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View Full Version : Computer turns photos into 3D



nAz
11-21-2006, 11:33 PM
pretty freaking cool, wonder what kinda computer power was need and if the software is available for free trials?

"Researchers of Carnegie Mellon University has managed to teach a computer to recognize and transform 2D images into 3D"...

http://www.woostercollective.com/2006/10/computer_turns_photos_into_3d.html

sack316
11-22-2006, 03:44 AM
whatever it is I want it! Nice find there

Sack

Fran Crimi
11-22-2006, 09:29 AM
I'm very familliar with 3D photography.

If you notice those pictures on that website, they're slightly blurry. It's a very good imitation of 3D but the pictures will always have to be blurry because without a viewer, they will have to be overlapped to give the 3D effect.

In order to view true 3D, you need to view two transparencies at the same time, seen through a special viewer at eye width apart. The transparencies have to have been taken by a 3D camera which takes two shots at the same time of the same object at eye-width apart.

Fran

heater451
11-22-2006, 04:49 PM
<blockquote><font class="small">Quote Fran Crimi:</font><hr>. . .In order to view true 3D, you need to view two transparencies at the same time, seen through a special viewer at eye width apart. The transparencies have to have been taken by a 3D camera which takes two shots at the same time of the same object at eye-width apart.

Fran <hr /></blockquote>When I think about 3D photos, I think about how you describe it, with the necessity of two fields of view (I'm guessing with that). The illusion that the picture a picture is stretching towards me is what I consider 3D. Also, I'm judging by the old, red/blue lens glasses--I have never viewed full-color 3D, like the Jaws or Friday the 13th movie sequels.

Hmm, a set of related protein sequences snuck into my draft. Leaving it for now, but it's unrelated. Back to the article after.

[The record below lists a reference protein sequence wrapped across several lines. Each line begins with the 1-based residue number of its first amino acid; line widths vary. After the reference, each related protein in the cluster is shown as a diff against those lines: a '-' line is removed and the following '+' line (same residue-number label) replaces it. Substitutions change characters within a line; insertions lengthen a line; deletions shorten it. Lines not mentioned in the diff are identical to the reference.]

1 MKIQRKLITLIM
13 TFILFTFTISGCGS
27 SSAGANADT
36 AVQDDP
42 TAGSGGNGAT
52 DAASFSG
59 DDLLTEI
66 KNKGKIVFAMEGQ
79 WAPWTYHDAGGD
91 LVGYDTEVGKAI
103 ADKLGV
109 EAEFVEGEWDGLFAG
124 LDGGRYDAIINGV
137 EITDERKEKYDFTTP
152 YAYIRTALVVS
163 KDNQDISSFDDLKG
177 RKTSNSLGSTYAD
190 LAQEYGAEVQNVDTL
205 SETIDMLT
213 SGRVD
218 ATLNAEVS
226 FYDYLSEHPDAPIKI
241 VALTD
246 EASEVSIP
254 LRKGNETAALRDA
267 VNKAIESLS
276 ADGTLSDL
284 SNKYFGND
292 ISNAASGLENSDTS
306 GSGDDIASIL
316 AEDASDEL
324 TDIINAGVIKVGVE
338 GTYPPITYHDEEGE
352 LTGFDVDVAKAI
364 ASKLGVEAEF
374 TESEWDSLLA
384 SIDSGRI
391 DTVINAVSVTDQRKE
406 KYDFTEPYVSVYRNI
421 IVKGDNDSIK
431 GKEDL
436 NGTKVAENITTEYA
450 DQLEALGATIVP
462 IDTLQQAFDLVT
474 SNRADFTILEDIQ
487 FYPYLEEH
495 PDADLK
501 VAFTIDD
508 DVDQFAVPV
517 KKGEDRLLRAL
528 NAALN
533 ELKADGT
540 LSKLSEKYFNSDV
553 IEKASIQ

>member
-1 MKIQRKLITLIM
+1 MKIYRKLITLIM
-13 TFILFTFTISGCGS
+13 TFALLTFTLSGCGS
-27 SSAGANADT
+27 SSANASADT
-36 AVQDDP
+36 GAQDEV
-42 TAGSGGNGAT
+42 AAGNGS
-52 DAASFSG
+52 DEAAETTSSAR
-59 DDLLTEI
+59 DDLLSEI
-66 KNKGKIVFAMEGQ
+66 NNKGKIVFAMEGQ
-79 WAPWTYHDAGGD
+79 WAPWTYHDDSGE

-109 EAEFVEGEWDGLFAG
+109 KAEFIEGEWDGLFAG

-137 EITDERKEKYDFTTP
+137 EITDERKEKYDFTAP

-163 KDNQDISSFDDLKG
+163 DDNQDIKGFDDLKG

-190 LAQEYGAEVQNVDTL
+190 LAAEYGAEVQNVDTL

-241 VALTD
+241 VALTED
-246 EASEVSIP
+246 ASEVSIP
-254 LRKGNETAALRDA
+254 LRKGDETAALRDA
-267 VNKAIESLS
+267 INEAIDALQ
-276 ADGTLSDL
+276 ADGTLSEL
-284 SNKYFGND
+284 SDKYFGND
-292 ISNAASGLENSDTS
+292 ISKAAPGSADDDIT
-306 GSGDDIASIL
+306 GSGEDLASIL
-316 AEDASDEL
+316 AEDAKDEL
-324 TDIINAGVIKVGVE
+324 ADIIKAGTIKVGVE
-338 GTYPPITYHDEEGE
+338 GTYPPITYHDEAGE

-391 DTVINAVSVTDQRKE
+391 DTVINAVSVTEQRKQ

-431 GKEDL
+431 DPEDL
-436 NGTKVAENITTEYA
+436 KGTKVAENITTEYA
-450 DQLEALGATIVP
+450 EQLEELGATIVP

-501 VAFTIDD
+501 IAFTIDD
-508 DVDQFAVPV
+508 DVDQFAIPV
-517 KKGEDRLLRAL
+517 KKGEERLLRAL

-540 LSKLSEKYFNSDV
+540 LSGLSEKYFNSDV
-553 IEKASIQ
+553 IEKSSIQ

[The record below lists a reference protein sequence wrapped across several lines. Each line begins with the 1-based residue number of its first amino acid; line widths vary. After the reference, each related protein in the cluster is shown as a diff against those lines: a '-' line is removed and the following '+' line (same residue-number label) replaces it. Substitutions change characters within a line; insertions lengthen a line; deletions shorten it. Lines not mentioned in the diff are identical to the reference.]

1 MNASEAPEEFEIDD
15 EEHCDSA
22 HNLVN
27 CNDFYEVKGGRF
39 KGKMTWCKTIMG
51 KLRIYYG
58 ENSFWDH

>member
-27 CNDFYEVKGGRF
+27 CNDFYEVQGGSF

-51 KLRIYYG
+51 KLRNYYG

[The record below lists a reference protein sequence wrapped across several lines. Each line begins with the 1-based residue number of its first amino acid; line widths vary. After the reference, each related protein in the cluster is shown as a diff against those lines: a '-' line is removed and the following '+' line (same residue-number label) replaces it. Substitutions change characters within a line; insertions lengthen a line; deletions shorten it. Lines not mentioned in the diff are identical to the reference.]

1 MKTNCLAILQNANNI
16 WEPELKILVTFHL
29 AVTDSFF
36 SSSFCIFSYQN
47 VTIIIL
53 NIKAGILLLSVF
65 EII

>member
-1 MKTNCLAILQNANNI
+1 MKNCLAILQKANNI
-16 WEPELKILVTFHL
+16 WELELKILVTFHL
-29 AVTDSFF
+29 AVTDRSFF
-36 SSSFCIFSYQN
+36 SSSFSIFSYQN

In the case of the computer-generated stuff, it would seem to me that, if you could teach a computer to read the horizon line, deduce the correct vanishing points, to pull the right perspective, then a 3D "world" can be built up.

The fuzziness might also be a video-compression issue as well. . . .

Fran Crimi
11-22-2006, 05:04 PM
<blockquote><font class="small">Quote heater451:</font><hr> When I think about 3D photos, I think about how you describe it, with the necessity of two fields of view (I'm guessing with that). The illusion that the picture a picture is stretching towards me is what I consider 3D. Also, I'm judging by the old, red/blue lens glasses--I have never viewed full-color 3D, like the Jaws or Friday the 13th movie sequels.

In the case of the computer-generated stuff, it would seem to me that, if you could teach a computer to read the horizon line, deduce the correct vanishing points, to pull the right perspective, then a 3D "world" can be built up.

The fuzziness might also be a video-compression issue as well. . . .



<hr /></blockquote>

Also, you have to remember that there are 3D stills and 3D movies. The computer generated images on that website were not quite movies but not quite stills, either. There was motion there. Maybe it was an effort to accentuate the depth issue but I think the motion part was necessary to create the 3D effect in that case.

Probably most of my childhood has been recorded by my dad on 3D slides. When you look at them through an authentic 3D viewer, there's no doubt about it; they're stills, but you feel like you could see around corners. The thing that really jumps out at you, though, is the clarity of the shot. There's no fuzziness because each eye is viewing a single, separate transparency. It's not anything like the colored glasses that you get in the movie theaters, although those work just fine for moving images.

Fran